(RxWiki News) Women at risk for having a second preemie may be taking the only drug on the market to prevent early birth. If so, they should be cautious about taking other prescription medications.
The drug called 17-OHPC (marketed as Makena) is routinely given to women at risk for giving birth early.
"Avoid taking other medications with 17-OHPC unless a doctor advises otherwise."
But one of the body's enzymes, called CY3A4, which is responsible for processing 17-OHPC, also processes many other prescription drugs, including commonly used asthma, antidepressant and antifungal medications.
Researchers led by Dr. Courtney Cuppett, working in Maternal Fetal Medicine at the Magee-Womens Hospital at the University of Pittsburgh, wanted to see if other medications might interfere with 17-OHPC.
It would be unethical to test different drugs on pregnant women taking 17-OHPC, so Cuppett and her colleagues conducted their study in the laboratory.
They added 17-OHPC to parts of human cells and tested the concentration of 17-OHPC when it was left alone to metabolize or when 25 different other medications were added to the mix that the researchers knew used the CY3A4 enzyme as well.
Of the 25 drugs tested, 13 of them negatively affected the ability of 17-OHPC to metabolize. Four of the drugs reduced 17-OHPC's effectiveness by more than 80 percent.
The four drugs causing the highest decrease in effectiveness were the acid reflux drug Nexium, the asthma drug Singulair, and two antivirals for HIV: Viracept and Norvir.
"Over half of the drugs inhibited 17-OHPC metabolism by 50 percent or more," Cuppett said. "This indicates that prescription medications may indeed affect 17-OHPC metabolism."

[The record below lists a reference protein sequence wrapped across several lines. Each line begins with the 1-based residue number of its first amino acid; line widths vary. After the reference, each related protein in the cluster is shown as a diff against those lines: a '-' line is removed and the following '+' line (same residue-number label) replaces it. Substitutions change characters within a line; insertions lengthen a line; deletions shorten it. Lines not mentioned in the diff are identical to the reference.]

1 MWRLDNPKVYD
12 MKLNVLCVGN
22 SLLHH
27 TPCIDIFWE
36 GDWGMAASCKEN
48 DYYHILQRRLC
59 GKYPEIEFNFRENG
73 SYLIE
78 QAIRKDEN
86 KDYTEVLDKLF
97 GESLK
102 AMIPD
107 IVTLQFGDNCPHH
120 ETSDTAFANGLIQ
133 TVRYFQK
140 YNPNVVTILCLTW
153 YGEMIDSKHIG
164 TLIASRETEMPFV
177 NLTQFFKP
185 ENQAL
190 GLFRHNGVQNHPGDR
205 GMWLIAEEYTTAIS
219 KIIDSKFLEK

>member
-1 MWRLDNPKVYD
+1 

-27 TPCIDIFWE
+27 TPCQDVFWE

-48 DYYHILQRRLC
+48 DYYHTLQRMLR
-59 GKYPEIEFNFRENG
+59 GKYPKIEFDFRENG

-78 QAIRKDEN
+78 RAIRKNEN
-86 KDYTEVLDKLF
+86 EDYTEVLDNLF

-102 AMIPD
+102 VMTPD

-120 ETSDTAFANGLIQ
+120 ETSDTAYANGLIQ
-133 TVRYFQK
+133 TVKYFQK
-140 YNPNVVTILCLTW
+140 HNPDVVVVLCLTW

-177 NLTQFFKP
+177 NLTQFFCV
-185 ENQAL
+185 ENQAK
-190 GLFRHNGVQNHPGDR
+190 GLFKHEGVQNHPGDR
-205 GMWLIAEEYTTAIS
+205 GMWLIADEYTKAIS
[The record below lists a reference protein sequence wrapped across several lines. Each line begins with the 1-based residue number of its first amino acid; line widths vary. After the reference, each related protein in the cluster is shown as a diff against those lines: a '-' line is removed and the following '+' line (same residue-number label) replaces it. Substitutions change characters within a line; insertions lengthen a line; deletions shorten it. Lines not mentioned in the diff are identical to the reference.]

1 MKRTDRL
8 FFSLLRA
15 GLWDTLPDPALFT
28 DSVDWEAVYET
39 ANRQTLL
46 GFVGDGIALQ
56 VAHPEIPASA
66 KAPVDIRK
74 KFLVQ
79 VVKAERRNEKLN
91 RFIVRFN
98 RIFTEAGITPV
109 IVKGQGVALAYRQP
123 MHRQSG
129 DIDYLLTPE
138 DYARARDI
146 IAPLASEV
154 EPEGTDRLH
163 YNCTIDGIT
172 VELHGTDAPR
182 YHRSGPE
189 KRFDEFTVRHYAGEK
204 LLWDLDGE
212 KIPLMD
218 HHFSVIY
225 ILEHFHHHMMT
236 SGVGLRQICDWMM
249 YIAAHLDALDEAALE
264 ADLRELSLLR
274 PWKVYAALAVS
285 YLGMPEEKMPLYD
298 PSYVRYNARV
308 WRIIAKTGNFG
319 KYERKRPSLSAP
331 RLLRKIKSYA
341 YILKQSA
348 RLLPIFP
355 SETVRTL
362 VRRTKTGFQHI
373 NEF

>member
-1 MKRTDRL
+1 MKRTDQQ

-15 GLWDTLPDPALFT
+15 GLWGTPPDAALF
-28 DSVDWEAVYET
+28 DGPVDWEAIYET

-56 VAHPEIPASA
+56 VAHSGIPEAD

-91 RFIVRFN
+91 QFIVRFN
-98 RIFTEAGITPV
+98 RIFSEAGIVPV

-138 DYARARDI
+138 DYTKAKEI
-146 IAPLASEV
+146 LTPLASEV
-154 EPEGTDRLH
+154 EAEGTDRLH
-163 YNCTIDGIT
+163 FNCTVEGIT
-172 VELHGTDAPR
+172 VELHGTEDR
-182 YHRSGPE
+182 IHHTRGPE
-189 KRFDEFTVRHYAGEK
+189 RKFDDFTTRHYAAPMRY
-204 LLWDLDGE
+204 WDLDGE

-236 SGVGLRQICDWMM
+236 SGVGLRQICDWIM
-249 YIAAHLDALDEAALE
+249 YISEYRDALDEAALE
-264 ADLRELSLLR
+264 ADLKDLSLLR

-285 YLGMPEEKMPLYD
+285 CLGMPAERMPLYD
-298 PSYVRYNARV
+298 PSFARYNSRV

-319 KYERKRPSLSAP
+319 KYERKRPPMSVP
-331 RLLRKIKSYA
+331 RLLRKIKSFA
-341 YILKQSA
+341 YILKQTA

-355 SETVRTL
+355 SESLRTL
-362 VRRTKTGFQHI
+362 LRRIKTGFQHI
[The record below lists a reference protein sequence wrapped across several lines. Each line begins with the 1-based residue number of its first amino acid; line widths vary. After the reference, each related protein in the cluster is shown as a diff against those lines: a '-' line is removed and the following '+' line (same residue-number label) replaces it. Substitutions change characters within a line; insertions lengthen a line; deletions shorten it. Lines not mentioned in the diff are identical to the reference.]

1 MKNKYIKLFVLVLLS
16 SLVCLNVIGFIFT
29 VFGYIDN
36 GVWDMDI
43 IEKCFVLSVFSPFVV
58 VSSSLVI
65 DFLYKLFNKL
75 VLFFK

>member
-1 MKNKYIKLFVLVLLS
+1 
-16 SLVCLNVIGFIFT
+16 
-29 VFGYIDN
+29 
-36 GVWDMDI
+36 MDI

Among the drugs interfering with 50 to 80 percent of 17-OHPC's effectiveness were the antifungal drugs Diflucan, Sporanox and Vfend as well as the antidepressants Zoloft, Desyrel and Oleptro. The antipsychotic Haldol and the immunosuppressant drugs Hecoria and Prograf were also in that group.
This means that doctors may have to adjust the dosage of 17-OHPC women take if they are taking other medications at the same time.
"17-OHPC is currently given weekly via injection from 16 weeks until 36 weeks," said Dr. Kevin Gordon, M.D., an obstetrician and gynecologist in Arlington, Texas, who was not involved with this study.
"This is a very important study that may dramatically affect the practice patterns of obstetricians since preterm birth currently accounts for 12 percent of all U.S. deliveries," Gordon told dailyRx.
Further study is required to determine whether 17-OHPC might impact the effectiveness of other drugs taken at the same time.
The study was presented February 9 at the Society for Maternal-Fetal Medicine's annual meeting, The Pregnancy Meeting, in Dallas, TX.
The study was funded by an Obstetric-Fetal Pharmacology Research Units Network grant from the National Institute of Child Health and Human Development. Financial disclosures of the authors were unavailable.